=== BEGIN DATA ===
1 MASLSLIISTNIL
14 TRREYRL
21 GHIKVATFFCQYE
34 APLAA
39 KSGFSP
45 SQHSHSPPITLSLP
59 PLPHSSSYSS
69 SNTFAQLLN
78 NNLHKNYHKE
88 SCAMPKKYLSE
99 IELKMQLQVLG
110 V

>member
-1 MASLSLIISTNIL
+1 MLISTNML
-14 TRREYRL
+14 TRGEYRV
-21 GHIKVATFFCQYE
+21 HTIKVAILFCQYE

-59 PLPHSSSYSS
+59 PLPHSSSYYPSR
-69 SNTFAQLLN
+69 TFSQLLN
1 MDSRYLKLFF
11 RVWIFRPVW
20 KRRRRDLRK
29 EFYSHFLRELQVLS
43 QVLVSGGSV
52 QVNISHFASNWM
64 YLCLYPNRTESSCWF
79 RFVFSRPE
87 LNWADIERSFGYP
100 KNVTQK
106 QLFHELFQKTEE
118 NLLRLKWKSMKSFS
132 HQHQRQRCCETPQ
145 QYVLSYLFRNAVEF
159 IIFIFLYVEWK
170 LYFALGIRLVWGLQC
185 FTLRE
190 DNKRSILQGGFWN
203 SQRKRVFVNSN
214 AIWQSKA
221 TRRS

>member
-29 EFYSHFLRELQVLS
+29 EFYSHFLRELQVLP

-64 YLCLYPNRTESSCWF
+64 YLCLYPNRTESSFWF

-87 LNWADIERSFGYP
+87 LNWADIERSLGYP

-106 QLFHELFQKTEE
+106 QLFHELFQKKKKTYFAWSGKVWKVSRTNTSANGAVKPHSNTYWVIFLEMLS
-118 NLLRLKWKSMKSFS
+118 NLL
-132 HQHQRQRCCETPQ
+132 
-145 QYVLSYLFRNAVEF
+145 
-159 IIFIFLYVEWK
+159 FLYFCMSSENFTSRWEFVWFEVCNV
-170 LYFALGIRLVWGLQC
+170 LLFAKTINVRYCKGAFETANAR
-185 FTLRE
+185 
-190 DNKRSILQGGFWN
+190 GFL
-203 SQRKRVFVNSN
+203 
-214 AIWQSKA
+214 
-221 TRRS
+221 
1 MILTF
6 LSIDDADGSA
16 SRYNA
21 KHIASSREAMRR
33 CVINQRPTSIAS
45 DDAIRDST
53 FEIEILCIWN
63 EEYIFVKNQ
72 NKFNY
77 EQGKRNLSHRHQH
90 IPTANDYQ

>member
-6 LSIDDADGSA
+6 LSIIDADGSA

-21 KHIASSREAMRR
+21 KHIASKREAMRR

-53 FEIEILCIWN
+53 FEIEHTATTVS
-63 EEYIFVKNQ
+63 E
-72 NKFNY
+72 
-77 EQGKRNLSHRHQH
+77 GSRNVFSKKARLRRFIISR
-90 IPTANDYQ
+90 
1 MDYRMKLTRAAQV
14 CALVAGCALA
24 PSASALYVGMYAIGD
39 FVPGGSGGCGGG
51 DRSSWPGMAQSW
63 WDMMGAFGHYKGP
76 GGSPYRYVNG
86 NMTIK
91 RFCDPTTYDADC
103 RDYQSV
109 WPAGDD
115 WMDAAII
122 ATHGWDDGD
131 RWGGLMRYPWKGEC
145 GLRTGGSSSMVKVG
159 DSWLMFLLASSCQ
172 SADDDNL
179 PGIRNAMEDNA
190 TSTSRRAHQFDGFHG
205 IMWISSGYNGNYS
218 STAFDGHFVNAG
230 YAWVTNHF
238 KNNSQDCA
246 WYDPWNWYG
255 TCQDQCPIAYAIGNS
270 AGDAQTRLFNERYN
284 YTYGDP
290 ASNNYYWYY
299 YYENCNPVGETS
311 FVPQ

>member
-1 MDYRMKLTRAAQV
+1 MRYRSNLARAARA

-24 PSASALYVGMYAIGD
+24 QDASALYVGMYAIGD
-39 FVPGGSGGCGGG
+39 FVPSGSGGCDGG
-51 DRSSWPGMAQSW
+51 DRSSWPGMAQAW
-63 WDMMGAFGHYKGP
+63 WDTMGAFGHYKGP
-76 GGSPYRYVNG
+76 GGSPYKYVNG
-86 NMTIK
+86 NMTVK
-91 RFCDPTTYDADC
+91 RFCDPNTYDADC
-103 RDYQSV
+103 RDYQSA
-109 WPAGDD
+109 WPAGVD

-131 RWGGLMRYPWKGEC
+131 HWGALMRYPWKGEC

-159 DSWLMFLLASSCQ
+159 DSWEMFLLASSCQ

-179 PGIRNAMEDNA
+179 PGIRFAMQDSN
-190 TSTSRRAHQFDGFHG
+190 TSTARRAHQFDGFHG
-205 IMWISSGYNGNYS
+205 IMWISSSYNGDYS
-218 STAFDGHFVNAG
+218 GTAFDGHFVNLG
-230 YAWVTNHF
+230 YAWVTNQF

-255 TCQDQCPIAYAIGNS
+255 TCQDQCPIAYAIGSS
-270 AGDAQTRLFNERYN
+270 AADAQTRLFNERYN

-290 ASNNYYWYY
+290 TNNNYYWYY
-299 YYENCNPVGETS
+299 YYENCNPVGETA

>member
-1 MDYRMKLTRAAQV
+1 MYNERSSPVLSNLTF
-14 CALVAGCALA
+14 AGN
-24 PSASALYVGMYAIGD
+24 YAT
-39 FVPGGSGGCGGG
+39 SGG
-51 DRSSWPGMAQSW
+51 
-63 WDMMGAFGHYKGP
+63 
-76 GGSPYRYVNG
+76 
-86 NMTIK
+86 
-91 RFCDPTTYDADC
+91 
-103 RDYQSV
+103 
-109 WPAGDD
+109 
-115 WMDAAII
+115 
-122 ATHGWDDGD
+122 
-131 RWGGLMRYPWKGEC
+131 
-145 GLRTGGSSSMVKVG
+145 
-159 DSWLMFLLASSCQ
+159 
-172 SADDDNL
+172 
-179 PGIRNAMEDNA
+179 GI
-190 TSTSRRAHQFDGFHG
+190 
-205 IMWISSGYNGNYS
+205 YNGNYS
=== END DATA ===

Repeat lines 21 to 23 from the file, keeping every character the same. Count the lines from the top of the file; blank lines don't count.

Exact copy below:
+59 PLPHSSSYYPSR
-69 SNTFAQLLN
+69 TFSQLLN